I have designed a power delay switch which is intended to cause a short delay while a reservoir capacitor fills up before giving power to my microcontroller due it needing a short burst of high current before settling down to it's operating current of around 5uA.
The power delay circuit (see below) itself works fine and gives me the delay I need and everything powers up as it should, however my issue arises when the circuit loses power.
The circuit gets 2V from a regulator which regulates batteries (3V) down to the 2V I want to power the MCU as this will ensure that the supply voltage is constant which makes ADC readings and calculations easier to calculate.
Now the problem that I am having is that when the batteries are disconnected (circuit loses power) the two capacitors (C1 and C2) take a long long time to discharge (about 3 minutes) - this isn't a problem is power is reestablished quickly (under 2-3 seconds) which is how long it takes the voltage to drop below the MCU's minimum supply voltage, after this point, however, the MCU completely shuts off and won't power back on unless the capacitors fully discharge (<100mV) and then the power can be applied again and it will work as it should. So I feel I need a way of completely draining the capacitors in the event of power being lost. It might be worth noting that the capacitors initially discharge fairly quickly down to about 0.6/0.7V before beginning the painfully slow discharge process - if anyone has any bright ideas as to how to resolve this, that would be great.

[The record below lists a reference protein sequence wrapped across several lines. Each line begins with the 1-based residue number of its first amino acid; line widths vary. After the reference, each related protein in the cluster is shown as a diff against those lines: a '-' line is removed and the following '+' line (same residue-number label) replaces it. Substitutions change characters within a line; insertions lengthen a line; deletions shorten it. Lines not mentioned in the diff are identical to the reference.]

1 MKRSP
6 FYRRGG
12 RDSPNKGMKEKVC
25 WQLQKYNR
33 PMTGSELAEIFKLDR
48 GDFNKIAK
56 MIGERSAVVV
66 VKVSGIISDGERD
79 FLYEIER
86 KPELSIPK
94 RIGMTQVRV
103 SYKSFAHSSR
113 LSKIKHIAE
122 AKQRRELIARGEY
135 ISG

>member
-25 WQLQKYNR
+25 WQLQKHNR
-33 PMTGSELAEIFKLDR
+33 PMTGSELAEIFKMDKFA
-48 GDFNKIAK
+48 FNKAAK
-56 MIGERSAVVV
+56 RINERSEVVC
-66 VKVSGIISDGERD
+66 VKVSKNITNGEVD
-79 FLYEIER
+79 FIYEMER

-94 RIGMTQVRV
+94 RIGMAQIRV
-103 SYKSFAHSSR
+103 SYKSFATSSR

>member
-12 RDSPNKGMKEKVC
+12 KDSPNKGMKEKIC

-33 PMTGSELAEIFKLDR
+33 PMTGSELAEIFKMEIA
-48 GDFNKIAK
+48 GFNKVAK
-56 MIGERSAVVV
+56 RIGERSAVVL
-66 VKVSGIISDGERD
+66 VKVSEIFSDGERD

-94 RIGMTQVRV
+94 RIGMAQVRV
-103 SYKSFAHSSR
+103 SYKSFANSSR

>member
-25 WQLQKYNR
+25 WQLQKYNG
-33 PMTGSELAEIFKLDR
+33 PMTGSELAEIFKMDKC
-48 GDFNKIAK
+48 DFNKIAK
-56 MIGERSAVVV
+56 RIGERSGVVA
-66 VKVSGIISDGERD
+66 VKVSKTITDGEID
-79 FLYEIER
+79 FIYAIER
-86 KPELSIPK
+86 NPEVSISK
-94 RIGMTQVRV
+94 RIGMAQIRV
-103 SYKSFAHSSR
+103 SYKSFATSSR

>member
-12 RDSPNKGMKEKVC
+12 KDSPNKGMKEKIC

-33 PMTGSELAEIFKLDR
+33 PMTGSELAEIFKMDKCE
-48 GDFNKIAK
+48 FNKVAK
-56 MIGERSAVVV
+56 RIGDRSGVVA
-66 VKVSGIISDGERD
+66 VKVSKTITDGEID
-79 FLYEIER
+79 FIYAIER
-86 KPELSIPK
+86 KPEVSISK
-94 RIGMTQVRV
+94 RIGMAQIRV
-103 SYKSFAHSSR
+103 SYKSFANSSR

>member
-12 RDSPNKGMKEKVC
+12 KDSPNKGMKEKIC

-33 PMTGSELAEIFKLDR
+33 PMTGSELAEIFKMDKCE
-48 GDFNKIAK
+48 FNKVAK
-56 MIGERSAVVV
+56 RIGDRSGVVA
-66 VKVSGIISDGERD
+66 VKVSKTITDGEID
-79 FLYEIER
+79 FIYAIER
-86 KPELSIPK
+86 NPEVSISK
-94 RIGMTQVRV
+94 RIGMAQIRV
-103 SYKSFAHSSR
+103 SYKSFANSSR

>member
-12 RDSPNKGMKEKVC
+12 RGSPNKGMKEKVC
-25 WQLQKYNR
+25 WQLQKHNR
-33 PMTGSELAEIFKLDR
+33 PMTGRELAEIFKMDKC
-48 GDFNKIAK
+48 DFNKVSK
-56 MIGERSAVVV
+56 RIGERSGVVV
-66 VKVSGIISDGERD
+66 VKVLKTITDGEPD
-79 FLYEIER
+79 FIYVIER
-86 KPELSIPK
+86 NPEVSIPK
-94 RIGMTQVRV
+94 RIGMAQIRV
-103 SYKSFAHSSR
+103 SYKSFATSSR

Another alternative is to possibly design a slightly better delay switch that will cut the power line from the MCU when power is lost - as you might notice this one will not do that, but again I can't think of any ideas for that as current consumption is a big thing and this current design draw virtually no current once running properly.